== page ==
Fine dining Italian style - Veterinary Practice
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Fine dining Italian style

Veterinary Practice sent its resident critic to a well-known Italian restaurant close to the BSAVA congress venue to see if it is all it is cracked up to be.

CIELO is widely regarded as one of Birmingham’s finest Italian restaurants and is located within the exclusive and desirable Brindley Place development alongside the canal.

Location apart, the fact that the Michelin-starred Andy Waters occupies the role of executive chef gives a clear indication of the quality of food on offer.

Whilst I decided to eat from the à la carte menu it should be noted that there is also an excellent fixed menu for those wishing to dine at lunchtime or early evenings.

Priced at £11.95 for two courses and £14.95 for three courses, the fixed menu offers fantastic value for money without sacrificing any of the quality or attention to detail associated with its more expensive elder brother.

Probably the best way to describe the food at Cielo is as classic Italian with a contemporary twist. Sample dishes on the fixed price menu include salmon carpaccio with rocket, shaved truffle and lemon oil to start, belly of pork with mushroom and cream sauce for main and a pannacotta with honeyed strawberries, oranges and crushed biscotti for desert.

For £15 a head you can’t really go wrong! Speaking personally, but ever so quietly, I have spent as much in McDonald’s!


Given the rapacious nature of a restaurant critic, however, I decided to go all out and sample a variety of dishes from the à la carte menu. To start, I opted for the Duo di pesce affumicato, which was a beautifully presented duo of smoked salmon and smoked halibut served with capers, sunblushed tomatoes and red onion.

This was an absolute joy, with the delicacy of the fish beautifully juxtaposed with the saltiness of the capers and bite of the onion with a much-needed element of sweetness filtering through from the tomatoes. It was truly excellent and is a reason for visiting Italy on its own. My only complaint was that the portion size was rather small and left me yearning for more.

For the main course, after a great deal of deliberation I plumped for the Anatra alle ciliegie, crushed new potatoes and a griottine cherry jus (or pan-fried Gressingham duck breast with a cherry sauce for those, like me, who may have just a workman’s grasp of restaurant Italian).

Again, this was simply divine and very hard to fault. The duck breast (served rare) was incredibly tender and absolutely bursting with flavour, with the cherry jus acting as the perfect accompaniment. The acidity of the fruit provides just the right balance against the richness of the meat.


For dessert, I chose the Torta Al Cioccolato (bitter chocolate tart) although immediately regretted doing so after seeing my colleague being presented with a sumptuous-looking cherry frangipan served with vanilla ice cream and warm black cherries infused with kirsch.

My chocolate tart was slightly disappointing given the two courses that preceded it, the chocolate being slightly too bitter for my taste and was slightly reminiscent of drinking a G&T without the G.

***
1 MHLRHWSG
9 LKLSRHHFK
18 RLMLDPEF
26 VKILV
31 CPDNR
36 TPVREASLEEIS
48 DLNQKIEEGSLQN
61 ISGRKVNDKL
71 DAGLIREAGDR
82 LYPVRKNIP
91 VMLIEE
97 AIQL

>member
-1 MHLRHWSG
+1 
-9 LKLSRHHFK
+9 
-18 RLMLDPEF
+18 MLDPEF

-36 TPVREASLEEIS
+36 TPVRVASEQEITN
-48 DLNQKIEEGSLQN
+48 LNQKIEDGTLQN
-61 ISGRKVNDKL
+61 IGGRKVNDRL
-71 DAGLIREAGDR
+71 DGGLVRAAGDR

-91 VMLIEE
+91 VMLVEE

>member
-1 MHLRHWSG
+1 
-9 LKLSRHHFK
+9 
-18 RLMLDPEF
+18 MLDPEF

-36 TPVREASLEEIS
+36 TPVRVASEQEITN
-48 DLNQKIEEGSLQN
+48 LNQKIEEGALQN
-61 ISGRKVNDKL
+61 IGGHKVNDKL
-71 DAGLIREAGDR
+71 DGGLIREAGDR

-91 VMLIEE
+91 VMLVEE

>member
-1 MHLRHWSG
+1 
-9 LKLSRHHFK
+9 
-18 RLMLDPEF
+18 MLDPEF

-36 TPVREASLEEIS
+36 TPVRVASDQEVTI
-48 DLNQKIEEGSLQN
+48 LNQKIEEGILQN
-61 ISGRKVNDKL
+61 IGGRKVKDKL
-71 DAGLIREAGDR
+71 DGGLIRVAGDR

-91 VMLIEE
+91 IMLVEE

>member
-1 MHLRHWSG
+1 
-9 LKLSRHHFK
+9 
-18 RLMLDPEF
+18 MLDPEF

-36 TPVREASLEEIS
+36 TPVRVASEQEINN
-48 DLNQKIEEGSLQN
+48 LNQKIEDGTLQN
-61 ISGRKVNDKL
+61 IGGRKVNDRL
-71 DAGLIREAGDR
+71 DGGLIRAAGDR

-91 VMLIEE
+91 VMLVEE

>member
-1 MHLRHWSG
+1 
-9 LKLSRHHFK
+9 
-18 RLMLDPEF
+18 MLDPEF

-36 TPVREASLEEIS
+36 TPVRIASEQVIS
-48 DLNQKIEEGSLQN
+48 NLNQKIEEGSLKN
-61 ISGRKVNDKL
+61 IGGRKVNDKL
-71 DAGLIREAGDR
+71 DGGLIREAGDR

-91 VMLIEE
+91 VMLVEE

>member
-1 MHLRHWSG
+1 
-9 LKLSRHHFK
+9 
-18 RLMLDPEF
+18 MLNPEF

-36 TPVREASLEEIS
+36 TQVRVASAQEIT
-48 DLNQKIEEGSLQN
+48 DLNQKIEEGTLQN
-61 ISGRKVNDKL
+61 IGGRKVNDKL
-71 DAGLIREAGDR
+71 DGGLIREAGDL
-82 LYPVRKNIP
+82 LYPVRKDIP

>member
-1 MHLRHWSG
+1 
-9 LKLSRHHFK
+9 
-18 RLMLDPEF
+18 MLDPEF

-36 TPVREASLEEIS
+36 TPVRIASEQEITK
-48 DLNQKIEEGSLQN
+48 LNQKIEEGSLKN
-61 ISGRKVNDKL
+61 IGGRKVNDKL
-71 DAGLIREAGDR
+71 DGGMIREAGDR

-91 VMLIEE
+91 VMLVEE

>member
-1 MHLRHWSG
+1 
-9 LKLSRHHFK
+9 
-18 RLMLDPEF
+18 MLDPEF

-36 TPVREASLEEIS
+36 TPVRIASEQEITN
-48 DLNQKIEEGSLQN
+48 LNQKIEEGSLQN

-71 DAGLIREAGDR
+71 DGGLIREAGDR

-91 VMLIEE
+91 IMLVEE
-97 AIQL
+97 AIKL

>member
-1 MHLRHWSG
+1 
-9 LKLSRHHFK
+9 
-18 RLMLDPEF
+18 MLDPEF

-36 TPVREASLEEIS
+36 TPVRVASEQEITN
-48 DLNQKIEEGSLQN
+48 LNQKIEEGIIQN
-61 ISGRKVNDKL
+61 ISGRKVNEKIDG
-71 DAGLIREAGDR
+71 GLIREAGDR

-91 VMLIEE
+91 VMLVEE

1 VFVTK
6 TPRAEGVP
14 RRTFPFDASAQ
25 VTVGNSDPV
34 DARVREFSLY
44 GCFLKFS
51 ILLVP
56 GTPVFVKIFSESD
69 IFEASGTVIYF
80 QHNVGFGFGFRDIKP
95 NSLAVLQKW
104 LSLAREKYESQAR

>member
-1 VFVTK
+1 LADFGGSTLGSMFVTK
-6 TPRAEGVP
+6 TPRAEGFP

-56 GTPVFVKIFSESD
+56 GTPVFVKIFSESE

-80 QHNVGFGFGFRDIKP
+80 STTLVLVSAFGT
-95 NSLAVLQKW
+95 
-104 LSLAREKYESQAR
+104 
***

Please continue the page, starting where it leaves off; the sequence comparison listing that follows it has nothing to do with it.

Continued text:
The white chocolate ice cream that accompanied it was delightful although incredibly rich and should be strictly avoided by anyone with a propensity for gout. My colleague’s flattering remarks about his frangipan led me to believe that desserts need not be considered a chink in Cielo’s armour.

Service was discrete and professional and never bordered on being intrusive. Too often top restaurants undermine their award-winning food by employing a belligerent simpleton whose sole ambition is to interfere with your meal at every given opportunity. Worse still is finding someone who eulogises endlessly about dishes you have no desire to eat.

The waiting staff at Cielo get it just right, filling wine glasses when they need filling, taking your order when it needs taking and leaving you with sufficient time to digest each course before rushing the next plate of food to your table.

What a joy it is to go to a restaurant where turning covers is not regarded as the staff’s raison d’être. When I arrived, the maître d was busy fussing over some regular customers who were leaving – slowly. That meant I was kept waiting but, to be fair, he dealt with that very well and I might well aim to become a regular if you get that level of attention!

A real bargain

The fixed price menu is a real bargain but, left to one’s own devices to wander through the menu, it wouldn’t be difficult to spend in excess of £35 per head without wine. Having said that, the wine list is heavily weighted towards the more affordable end of the spectrum.

True, you could spend £98 on a superb example of one of the great Tuscan reds, a 2005 Tignanello, Marchesi Antinori, or you could opt for a perfectly fine bottle of Italian cabernet sauvignon – the Trentinto costs just £18.95 a bottle or £4.95 a glass and was, actually, very pleasant.

Many BSAVA diehards may already have discovered Cielo but if not, and if you find yourself with a lunchtime or evening to spare, then I would sincerely recommend you to pay Cielo a visit. I was certainly not disappointed and have confidence that you will enjoy the experience in this little corner of Bella Italia.

  • Rating: 8/10 (likely cost of à la carte dinner for two, with a bottle of wine: £80 plus)
  • Cielo, 6 Oozells Square, Brindley Place, Birmingham B1 2JB; telephone: 0121 632 6882, website

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